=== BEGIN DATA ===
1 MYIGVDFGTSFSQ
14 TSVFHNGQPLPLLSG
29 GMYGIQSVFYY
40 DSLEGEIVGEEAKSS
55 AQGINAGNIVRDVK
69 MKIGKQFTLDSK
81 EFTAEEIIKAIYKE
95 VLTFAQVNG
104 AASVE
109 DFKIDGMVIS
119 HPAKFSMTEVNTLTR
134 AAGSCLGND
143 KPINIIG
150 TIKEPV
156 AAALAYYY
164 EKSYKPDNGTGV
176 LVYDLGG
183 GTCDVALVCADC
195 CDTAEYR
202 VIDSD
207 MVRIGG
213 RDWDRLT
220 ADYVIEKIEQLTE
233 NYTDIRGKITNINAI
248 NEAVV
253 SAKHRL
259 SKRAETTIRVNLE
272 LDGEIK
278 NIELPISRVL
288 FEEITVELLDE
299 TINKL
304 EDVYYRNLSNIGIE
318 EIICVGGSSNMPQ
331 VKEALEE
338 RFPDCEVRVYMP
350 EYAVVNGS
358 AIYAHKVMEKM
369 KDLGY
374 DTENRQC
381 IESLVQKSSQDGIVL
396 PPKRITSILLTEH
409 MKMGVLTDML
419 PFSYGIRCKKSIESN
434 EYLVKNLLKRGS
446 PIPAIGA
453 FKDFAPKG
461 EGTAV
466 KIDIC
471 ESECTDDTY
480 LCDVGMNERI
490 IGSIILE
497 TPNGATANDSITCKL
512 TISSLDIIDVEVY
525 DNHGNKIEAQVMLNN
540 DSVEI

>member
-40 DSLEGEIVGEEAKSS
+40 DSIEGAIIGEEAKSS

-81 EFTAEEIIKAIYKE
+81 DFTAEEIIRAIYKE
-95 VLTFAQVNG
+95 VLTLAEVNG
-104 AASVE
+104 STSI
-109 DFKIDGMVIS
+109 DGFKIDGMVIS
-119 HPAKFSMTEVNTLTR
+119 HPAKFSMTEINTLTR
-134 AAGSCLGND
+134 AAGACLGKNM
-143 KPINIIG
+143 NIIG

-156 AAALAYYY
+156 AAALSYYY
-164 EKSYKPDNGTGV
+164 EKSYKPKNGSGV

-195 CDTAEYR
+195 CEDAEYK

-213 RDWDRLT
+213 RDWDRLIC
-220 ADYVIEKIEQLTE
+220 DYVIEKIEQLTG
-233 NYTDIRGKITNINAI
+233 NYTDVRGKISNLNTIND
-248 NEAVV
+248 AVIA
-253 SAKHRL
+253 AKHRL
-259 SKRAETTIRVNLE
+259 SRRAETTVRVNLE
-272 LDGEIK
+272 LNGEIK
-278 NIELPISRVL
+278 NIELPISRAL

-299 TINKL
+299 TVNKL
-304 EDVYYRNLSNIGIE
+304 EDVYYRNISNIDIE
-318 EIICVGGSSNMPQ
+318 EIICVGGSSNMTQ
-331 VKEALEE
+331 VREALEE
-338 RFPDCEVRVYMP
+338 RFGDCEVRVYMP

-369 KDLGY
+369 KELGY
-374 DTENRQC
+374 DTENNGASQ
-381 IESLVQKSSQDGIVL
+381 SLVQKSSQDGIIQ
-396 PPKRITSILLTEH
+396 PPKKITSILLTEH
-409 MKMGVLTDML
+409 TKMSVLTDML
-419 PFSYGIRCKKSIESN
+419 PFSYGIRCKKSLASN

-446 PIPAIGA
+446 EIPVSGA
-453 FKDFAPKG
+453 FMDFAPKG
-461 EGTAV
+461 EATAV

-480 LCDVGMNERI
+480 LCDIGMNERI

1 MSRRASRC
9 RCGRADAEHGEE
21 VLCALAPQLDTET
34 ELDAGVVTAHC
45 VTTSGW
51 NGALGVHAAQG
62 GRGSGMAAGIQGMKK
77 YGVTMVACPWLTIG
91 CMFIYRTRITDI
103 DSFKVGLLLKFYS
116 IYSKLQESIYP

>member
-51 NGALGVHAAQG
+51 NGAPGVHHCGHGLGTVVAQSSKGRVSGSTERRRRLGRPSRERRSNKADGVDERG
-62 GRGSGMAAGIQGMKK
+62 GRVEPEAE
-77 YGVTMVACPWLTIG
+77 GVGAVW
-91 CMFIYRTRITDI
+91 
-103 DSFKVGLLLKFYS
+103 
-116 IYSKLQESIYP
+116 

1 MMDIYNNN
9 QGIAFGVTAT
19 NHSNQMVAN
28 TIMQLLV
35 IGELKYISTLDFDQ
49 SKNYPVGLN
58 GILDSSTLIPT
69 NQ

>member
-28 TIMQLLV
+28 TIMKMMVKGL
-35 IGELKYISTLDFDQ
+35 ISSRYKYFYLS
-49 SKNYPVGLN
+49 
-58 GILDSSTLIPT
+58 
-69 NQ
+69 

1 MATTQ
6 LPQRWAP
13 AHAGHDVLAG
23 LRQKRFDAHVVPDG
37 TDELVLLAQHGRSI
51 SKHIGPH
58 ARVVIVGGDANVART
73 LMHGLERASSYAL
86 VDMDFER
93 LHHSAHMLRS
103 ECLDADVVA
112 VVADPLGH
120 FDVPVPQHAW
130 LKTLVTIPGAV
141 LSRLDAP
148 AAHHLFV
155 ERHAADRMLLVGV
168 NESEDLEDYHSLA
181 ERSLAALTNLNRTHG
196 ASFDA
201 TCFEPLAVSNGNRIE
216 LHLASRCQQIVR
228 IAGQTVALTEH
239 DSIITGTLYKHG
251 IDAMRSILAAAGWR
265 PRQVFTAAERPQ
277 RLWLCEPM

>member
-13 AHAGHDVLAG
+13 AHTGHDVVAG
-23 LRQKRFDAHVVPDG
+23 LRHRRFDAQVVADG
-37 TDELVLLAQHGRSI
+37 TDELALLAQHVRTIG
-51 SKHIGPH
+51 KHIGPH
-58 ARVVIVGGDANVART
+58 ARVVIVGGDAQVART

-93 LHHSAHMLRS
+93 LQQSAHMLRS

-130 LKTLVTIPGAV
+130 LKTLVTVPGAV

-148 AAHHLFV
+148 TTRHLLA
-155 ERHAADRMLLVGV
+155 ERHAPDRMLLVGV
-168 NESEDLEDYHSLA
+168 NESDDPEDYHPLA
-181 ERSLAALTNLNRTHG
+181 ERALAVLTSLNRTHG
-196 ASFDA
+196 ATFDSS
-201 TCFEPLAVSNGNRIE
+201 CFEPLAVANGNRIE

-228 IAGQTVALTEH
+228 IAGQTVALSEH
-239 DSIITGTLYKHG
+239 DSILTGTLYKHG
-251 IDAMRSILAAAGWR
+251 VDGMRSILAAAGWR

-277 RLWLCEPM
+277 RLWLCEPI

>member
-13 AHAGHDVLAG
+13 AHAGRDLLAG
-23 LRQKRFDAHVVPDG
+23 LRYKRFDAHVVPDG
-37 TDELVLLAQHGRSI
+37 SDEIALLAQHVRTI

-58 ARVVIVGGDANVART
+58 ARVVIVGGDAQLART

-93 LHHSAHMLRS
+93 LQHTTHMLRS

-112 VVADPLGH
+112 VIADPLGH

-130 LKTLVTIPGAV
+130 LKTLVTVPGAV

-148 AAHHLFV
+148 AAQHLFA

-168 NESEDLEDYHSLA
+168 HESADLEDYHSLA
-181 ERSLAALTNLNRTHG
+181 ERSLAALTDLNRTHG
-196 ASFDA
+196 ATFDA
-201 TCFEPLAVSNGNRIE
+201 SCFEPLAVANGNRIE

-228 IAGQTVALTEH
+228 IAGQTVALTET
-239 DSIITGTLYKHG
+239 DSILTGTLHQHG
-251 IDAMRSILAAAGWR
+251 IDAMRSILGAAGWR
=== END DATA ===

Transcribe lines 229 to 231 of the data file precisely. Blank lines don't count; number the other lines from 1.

+277 RLWLCEPI

>member
-13 AHAGHDVLAG